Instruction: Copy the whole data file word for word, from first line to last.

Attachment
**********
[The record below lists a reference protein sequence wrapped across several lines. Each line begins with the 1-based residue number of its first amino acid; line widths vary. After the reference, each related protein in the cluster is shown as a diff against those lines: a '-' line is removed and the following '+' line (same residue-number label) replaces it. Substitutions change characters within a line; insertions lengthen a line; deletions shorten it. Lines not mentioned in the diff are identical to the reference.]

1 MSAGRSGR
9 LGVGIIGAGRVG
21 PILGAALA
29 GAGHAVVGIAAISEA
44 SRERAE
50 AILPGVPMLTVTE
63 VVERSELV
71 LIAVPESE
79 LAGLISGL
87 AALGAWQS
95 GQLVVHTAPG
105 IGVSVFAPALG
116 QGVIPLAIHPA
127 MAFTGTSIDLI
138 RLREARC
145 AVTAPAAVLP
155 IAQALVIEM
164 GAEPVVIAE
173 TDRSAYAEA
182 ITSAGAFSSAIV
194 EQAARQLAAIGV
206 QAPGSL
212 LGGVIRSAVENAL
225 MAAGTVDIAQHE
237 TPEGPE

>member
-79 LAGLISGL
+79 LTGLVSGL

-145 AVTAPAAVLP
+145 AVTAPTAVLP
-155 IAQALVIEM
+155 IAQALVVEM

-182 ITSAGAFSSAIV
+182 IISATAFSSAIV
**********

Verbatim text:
[The record below lists a reference protein sequence wrapped across several lines. Each line begins with the 1-based residue number of its first amino acid; line widths vary. After the reference, each related protein in the cluster is shown as a diff against those lines: a '-' line is removed and the following '+' line (same residue-number label) replaces it. Substitutions change characters within a line; insertions lengthen a line; deletions shorten it. Lines not mentioned in the diff are identical to the reference.]

1 MSAGRSGR
9 LGVGIIGAGRVG
21 PILGAALA
29 GAGHAVVGIAAISEA
44 SRERAE
50 AILPGVPMLTVTE
63 VVERSELV
71 LIAVPESE
79 LAGLISGL
87 AALGAWQS
95 GQLVVHTAPG
105 IGVSVFAPALG
116 QGVIPLAIHPA
127 MAFTGTSIDLI
138 RLREARC
145 AVTAPAAVLP
155 IAQALVIEM
164 GAEPVVIAE
173 TDRSAYAEA
182 ITSAGAFSSAIV
194 EQAARQLAAIGV
206 QAPGSL
212 LGGVIRSAVENAL
225 MAAGTVDIAQHE
237 TPEGPE

>member
-79 LAGLISGL
+79 LTGLVSGL

-145 AVTAPAAVLP
+145 AVTAPTAVLP
-155 IAQALVIEM
+155 IAQALVVEM

-182 ITSAGAFSSAIV
+182 IISATAFSSAIV